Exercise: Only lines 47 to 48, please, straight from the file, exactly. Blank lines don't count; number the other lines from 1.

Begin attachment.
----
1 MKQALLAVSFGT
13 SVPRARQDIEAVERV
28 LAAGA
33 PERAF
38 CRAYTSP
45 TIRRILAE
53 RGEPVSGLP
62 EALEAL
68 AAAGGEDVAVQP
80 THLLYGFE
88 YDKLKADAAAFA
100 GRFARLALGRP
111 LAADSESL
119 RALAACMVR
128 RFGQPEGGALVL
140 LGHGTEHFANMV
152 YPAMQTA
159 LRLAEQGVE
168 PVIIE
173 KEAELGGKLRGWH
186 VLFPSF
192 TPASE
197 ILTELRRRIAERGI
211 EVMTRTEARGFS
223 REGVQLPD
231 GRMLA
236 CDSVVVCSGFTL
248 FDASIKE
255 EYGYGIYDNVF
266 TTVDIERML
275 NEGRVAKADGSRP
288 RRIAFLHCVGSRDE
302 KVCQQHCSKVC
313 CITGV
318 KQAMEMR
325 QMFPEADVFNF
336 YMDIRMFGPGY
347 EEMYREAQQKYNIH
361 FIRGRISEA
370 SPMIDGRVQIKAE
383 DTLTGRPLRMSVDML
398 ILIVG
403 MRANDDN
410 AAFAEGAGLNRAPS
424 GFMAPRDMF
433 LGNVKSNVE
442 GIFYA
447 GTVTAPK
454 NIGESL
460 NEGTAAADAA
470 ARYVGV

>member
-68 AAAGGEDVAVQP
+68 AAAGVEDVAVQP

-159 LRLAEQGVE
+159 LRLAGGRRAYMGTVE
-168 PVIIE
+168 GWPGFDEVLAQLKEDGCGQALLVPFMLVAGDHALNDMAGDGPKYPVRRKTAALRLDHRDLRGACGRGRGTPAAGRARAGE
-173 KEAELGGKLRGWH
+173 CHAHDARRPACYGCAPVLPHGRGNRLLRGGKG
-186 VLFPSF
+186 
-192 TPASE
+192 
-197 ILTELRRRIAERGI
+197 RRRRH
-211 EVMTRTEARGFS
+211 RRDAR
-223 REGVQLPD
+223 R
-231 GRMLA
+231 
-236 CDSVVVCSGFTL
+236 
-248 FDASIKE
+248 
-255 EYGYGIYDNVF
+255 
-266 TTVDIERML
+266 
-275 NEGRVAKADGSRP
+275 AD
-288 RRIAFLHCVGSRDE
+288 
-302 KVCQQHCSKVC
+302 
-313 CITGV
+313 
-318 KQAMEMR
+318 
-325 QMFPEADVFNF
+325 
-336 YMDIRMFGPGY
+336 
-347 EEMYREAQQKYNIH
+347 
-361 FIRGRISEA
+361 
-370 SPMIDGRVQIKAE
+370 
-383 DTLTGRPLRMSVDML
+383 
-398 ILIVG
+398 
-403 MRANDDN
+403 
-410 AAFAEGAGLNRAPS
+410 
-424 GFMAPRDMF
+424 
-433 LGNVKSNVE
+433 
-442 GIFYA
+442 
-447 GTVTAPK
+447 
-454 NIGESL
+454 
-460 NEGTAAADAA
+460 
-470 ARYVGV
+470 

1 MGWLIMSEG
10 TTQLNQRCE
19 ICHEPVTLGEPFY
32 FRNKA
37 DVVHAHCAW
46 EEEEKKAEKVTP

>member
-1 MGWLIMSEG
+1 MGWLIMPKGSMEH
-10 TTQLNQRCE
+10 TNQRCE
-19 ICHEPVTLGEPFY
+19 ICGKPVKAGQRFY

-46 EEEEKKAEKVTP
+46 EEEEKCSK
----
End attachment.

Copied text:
442 GIFYA
447 GTVTAPK